Researchers find multiple human factors pervasive in never events

Patient Safety Monitor Insider

August 12, 2015

A new study finds that approximately four to nine human factors contribute to each never event.

Although systems management plays a distinct role in preventing never events, a new study shows that multiple human factors are at play when a never event occurs.

Researchers at the Mayo Clinic in Rochester, Minnesota, recently published a study in Surgery that analyzed 69 never events occurring in 1.5 million invasive procedures, and found that 628 human factors contributed to those errors. Each event included approximately four to nine human factors.

The researchers utilized a method typically reserved for military plane crashes that specifically evaluates factors tied to environmental, organization, job, and individual characteristics. Based on their analysis, researchers categorized the 628 human factors into four categories:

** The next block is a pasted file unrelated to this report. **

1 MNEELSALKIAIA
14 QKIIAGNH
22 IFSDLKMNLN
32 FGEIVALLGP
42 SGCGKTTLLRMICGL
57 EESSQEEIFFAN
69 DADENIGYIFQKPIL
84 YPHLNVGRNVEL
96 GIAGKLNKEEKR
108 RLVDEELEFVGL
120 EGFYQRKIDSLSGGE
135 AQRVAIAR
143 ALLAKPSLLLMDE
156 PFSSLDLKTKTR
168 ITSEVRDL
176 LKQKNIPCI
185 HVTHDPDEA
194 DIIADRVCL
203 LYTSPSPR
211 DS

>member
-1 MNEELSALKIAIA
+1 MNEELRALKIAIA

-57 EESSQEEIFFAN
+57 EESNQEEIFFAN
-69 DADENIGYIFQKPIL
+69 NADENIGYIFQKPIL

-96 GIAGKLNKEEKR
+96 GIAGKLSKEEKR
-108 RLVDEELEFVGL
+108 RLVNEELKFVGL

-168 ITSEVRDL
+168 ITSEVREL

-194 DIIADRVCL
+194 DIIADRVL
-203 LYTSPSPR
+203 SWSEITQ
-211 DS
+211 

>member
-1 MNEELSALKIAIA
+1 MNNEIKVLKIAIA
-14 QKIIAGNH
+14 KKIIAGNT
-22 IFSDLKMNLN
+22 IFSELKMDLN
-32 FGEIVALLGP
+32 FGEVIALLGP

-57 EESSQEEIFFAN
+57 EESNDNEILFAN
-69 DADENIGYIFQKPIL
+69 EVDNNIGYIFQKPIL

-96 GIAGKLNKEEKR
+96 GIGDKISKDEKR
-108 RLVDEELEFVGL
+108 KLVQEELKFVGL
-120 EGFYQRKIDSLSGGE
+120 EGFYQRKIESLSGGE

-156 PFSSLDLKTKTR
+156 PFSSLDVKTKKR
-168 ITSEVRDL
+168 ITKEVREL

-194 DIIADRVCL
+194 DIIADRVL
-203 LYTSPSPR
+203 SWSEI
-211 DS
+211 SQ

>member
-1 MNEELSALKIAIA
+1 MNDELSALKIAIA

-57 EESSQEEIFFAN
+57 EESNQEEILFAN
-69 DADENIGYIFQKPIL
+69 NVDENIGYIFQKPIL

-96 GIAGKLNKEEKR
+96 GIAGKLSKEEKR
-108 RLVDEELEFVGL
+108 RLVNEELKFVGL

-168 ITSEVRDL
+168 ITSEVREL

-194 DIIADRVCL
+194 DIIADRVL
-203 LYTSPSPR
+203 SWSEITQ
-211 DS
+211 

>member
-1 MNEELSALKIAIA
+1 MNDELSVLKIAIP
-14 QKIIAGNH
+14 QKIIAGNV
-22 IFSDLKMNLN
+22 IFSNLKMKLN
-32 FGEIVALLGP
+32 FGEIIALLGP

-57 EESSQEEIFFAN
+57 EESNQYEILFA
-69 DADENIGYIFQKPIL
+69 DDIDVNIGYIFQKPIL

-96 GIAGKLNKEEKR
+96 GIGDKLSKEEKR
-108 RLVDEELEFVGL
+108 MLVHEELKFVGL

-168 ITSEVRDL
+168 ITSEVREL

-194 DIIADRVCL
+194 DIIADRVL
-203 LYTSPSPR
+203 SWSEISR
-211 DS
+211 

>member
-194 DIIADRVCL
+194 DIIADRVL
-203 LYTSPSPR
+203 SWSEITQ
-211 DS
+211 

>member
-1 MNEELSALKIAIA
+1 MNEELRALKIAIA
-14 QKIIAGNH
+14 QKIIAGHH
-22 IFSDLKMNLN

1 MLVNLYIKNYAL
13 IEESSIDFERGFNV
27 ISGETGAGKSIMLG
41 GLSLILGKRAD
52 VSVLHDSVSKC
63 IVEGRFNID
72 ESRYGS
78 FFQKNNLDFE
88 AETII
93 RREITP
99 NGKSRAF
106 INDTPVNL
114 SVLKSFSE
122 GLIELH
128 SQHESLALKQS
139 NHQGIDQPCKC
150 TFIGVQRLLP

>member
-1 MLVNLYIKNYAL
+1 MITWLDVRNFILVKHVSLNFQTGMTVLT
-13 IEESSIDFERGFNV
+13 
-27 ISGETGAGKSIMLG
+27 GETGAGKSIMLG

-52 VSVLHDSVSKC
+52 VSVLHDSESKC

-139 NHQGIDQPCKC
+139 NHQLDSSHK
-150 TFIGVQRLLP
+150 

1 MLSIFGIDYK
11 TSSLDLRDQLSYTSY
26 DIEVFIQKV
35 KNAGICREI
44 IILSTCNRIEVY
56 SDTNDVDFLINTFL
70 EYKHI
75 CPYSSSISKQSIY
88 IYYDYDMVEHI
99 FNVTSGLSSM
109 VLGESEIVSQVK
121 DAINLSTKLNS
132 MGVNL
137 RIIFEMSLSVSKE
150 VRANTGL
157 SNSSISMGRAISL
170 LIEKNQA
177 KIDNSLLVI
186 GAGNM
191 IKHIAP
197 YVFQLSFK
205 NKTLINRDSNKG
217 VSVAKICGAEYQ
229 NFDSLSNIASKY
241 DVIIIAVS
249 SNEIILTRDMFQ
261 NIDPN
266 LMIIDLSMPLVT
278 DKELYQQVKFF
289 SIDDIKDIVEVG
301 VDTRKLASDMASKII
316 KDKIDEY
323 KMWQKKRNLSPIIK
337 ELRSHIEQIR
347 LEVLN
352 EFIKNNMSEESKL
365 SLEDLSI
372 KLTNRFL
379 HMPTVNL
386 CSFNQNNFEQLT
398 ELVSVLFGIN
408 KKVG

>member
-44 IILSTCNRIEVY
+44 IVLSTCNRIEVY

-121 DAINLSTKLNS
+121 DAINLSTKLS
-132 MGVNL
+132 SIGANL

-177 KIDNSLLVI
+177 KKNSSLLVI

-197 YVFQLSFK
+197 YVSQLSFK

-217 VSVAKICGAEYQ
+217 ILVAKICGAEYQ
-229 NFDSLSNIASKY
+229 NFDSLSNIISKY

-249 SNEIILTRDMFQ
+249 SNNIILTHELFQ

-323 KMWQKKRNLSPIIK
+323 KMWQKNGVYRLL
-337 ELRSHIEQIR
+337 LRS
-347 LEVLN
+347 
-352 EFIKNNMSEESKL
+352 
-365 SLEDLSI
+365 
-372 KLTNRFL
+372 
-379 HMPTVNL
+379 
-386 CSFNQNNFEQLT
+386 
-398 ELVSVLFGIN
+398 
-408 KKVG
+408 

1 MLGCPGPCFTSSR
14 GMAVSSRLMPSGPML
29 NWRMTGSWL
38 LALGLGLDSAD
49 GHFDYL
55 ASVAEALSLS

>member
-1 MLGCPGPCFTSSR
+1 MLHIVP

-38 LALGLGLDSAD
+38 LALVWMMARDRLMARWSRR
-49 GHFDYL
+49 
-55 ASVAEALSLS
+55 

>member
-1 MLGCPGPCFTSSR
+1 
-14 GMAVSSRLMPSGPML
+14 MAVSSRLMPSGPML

• Preconditions for action (including overconfidence, stress, mental fatigue, or an inability to see the bigger picture.
  • Unsafe actions (including confirmation bias in which surgeons act on something they thought they saw)
  • Oversight (inadequate supervision or staffing deficiencies)
  • Organizational influences (cultural or systemic problems)

Lead author of the study Juliane Bingener, MD, a gastroenterologic surgeon at the Mayo Clinic, spoke with Patient Safety Monitor Journal about the results of the study and how hospitals should address human factors that contribute to medical errors.

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